World leaders converge on Washington for Holbrooke memorial
On Friday, hundreds of friends and colleagues of the recently departed Richard Holbrooke will convene to honor his career and his legacy at the Kennedy Center in Washington for an event that, just as Holbrooke was, promises to be larger than life. President Barack Obama and Secretary of State Hillary Clinton will both speak at ...
On Friday, hundreds of friends and colleagues of the recently departed Richard Holbrooke will convene to honor his career and his legacy at the Kennedy Center in Washington for an event that, just as Holbrooke was, promises to be larger than life.
President Barack Obama and Secretary of State Hillary Clinton will both speak at the memorial, and former President Bill Clinton will also attend. In total, there will be three sitting heads of state in the room, 20 foreign ministers, 125 heads of diplomatic missions, and other friends of Holbrooke hailing from academia, the media, and his private life.
Pakistani President Asif Ali Zardari will come to Washington for the event and will have a bilateral meeting with Secretary Clinton as well. The meeting is meant to show solidarity between the U.S. government and Zardari, a Pakistani government official explained. Zardari has faced continued political and legal challenges and most recently the assassination of Punjab Governor Salman Taseer, a close ally, but continues to hold on to power.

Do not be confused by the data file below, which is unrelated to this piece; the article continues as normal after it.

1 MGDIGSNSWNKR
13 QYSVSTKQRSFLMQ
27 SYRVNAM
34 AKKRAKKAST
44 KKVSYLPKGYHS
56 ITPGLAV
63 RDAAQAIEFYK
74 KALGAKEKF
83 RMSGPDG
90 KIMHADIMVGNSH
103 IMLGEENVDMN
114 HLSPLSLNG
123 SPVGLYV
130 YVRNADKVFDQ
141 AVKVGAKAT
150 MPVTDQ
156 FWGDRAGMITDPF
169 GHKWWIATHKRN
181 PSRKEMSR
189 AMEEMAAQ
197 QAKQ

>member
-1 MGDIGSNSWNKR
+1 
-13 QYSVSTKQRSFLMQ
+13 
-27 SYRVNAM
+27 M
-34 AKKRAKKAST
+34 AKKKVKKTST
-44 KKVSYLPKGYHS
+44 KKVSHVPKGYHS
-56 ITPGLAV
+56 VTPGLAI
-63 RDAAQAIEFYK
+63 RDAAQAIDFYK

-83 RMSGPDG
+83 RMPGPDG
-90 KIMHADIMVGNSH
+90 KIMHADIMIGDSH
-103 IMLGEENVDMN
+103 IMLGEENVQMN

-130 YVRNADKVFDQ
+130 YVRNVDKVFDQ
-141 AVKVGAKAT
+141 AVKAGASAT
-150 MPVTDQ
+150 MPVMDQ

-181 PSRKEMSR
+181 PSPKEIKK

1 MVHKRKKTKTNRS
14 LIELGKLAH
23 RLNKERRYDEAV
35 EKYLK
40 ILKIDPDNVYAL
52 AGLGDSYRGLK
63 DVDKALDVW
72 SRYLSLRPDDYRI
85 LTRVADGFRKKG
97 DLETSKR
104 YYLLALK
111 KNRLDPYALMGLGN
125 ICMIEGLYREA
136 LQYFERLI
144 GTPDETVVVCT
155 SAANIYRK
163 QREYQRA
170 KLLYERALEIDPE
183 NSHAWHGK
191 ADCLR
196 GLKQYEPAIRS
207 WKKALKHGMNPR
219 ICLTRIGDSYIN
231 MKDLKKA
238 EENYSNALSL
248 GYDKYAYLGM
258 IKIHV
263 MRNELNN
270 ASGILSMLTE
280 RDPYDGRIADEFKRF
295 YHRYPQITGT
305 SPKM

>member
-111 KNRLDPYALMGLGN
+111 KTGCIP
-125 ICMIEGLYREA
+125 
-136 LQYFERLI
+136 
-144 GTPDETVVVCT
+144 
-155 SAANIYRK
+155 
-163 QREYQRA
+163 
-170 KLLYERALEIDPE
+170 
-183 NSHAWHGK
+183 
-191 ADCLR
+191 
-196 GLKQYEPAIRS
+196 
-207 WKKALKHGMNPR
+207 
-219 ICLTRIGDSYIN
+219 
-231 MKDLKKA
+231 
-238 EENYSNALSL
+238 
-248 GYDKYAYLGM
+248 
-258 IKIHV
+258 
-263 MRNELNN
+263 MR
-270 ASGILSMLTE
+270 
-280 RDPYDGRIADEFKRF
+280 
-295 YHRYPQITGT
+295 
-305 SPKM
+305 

Also in town for the event is Georgian President Mikheil Saakashvili, who will not meet with Clinton but will give a speech on Thursday morning at the American Enterprise Institute. We’ve been told that Borjana Kristo, chairman of the rotating presidency of Bosnia and Herzegovina, will also attend. Among the foreign ministers attending is Swedish Foreign Minister Carl Bildt.
Staffan de Mistura, the top U.N. official in Afghanistan, will also be attending the memorial, a State Department official told The Cable. Holbrooke will additionally be honored by the planned attendance of a large chunk of the international network of Special Representatives for Afghanistan and Pakistan (SRAPs). Holbrooke was instrumental in building this network of officials who would meet periodically to coordinate international activity regarding Afghanistan.
SRAPs are coming to Washington for Friday’s event from Australia, Canada, Denmark, Egypt, the European Union, Finland, France, Germany, Italy, Japan, Turkey, the UAE, and the United Kingdom, the State Department official said.
With all these diplomatic celebrities in one place at one time, the day is quickly evolving into a conference of sorts, with embassies around Washington scrambling to figure out which visiting leaders will be available for impromptu bilateral meetings, pull aside chats, and the like.
Holbrooke, the consummate networker, would be proud.